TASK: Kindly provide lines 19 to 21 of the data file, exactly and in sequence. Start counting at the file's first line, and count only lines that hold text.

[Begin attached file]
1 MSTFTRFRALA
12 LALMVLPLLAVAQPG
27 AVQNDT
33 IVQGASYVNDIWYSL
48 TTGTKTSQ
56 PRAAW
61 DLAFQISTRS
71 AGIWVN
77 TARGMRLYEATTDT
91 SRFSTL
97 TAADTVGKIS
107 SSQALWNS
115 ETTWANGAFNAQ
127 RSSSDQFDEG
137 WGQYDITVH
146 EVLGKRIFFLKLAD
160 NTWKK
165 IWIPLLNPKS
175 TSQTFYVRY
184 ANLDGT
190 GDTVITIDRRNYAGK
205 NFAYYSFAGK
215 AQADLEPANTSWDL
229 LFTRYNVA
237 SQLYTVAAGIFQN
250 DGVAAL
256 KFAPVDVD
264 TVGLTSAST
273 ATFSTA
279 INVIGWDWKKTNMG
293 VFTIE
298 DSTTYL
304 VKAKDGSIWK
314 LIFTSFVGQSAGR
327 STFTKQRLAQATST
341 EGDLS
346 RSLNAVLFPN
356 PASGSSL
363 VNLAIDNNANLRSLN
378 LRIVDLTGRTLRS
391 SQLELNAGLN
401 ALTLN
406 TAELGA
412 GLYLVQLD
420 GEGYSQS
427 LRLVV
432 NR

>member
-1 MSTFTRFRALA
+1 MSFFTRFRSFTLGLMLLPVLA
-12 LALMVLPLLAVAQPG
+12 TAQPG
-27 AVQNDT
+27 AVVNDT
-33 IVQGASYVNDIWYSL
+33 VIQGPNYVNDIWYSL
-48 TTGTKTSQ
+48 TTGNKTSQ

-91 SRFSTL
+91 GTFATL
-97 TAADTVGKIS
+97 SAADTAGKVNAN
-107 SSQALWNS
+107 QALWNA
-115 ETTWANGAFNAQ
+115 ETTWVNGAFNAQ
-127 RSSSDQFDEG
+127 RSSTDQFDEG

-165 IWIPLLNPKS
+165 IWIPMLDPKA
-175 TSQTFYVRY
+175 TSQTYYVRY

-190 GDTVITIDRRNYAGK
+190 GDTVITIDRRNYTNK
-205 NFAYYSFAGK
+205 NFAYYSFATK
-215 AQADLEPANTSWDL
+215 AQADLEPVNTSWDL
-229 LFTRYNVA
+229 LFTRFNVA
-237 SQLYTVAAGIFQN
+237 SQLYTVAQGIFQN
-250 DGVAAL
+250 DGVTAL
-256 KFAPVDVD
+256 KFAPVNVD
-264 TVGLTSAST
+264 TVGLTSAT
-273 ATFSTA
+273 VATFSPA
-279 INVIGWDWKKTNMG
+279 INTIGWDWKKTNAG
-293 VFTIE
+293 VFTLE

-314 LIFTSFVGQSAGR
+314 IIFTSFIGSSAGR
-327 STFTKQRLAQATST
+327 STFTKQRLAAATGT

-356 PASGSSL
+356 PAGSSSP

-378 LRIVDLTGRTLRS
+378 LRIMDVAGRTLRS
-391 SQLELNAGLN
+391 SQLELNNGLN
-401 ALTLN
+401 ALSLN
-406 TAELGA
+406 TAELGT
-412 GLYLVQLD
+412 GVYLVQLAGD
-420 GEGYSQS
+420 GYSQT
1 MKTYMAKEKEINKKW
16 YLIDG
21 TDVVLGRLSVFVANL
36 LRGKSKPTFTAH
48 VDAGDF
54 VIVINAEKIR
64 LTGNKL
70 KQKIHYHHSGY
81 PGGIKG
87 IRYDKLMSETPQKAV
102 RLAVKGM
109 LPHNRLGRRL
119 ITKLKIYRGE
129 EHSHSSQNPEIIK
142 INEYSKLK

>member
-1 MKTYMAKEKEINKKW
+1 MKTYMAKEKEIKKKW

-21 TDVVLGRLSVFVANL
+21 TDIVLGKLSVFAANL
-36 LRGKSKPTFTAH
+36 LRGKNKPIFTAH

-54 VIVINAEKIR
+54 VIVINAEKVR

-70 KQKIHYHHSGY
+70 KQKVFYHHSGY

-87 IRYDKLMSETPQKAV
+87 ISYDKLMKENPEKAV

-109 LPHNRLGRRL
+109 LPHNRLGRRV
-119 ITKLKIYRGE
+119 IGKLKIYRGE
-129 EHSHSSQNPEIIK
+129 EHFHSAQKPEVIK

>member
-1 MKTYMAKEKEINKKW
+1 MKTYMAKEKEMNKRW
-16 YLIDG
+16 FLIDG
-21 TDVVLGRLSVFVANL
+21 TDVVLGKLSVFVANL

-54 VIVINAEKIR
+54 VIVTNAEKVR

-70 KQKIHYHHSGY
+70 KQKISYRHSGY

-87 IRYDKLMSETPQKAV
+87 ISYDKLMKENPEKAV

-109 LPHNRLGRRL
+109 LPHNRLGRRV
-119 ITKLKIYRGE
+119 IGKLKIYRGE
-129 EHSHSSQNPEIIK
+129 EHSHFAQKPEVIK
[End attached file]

175 TSQTFYVRY
184 ANLDGT
190 GDTVITIDRRNYAGK